This isn't the first time we've placed a ban on short sellers. Short sellers were blamed for the Wall Street crash of 1929. Congress reacted by enacting a law, referred to as the "uptick rule," which banned sellers from shorting during a downturn. Sellers could not short a share when the stock was selling for lower than the previous trade. This kept short sellers from adding downward momentum of a stock when it was already sharply declining. After almost 80 years, the ban was lifted in 2007, when the SEC determined the markets were orderly enough that they didn't need the restriction (this is despite the fact that just two years prior in 2005, the SEC sought to restrict short-selling outright).

The history of short-selling takes us back earlier than the Great Depression, however. In 1609, Isaac Le Maire, a Dutch trader, made the first short. He was concerned about threats of attack by English ships and shorted shares of the Dutch East India Company, the first multinational corporation and the first company to issue stock. The Dutch stock exchange did not approve of Le Maire's actions and temporarily banned short-selling.

Later, during the Dutch depression of the 1630s, speculators saw short-selling as a means to profit off of the economic downturn. The English reacted by banning short-selling completely.

Be sure to read more of what Diana learned today here.

Original image
iStock // Ekaterina Minaeva
arrow
technology
Man Buys Two Metric Tons of LEGO Bricks; Sorts Them Via Machine Learning
Original image
iStock // Ekaterina Minaeva

Jacques Mattheij made a small, but awesome, mistake. He went on eBay one evening and bid on a bunch of bulk LEGO brick auctions, then went to sleep. Upon waking, he discovered that he was the high bidder on many, and was now the proud owner of two tons of LEGO bricks. (This is about 4400 pounds.) He wrote, "[L]esson 1: if you win almost all bids you are bidding too high."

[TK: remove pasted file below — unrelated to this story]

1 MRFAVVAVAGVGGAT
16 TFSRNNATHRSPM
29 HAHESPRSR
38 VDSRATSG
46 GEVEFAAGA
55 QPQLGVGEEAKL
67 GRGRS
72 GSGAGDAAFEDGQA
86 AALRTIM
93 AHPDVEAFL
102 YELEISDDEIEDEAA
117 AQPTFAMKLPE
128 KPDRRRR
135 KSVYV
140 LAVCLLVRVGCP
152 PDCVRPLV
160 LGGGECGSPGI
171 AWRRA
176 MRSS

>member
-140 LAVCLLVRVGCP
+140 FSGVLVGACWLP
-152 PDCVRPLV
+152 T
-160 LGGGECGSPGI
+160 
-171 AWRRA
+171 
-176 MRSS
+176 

Mattheij had noticed that bulk, unsorted bricks sell for something like €10/kilogram, whereas sets are roughly €40/kg and rare parts go for up to €100/kg. Much of the value of the bricks is in their sorting. If he could reduce the entropy of these bins of unsorted bricks, he could make a tidy profit. While many people do this work by hand, the problem is enormous—just the kind of challenge for a computer. Mattheij writes:

There are 38000+ shapes and there are 100+ possible shades of color (you can roughly tell how old someone is by asking them what lego colors they remember from their youth).

In the following months, Mattheij built a proof-of-concept sorting system using, of course, LEGO. He broke the problem down into a series of sub-problems (including "feeding LEGO reliably from a hopper is surprisingly hard," one of those facts of nature that will stymie even the best system design). After tinkering with the prototype at length, he expanded the system to a surprisingly complex system of conveyer belts (powered by a home treadmill), various pieces of cabinetry, and "copious quantities of crazy glue."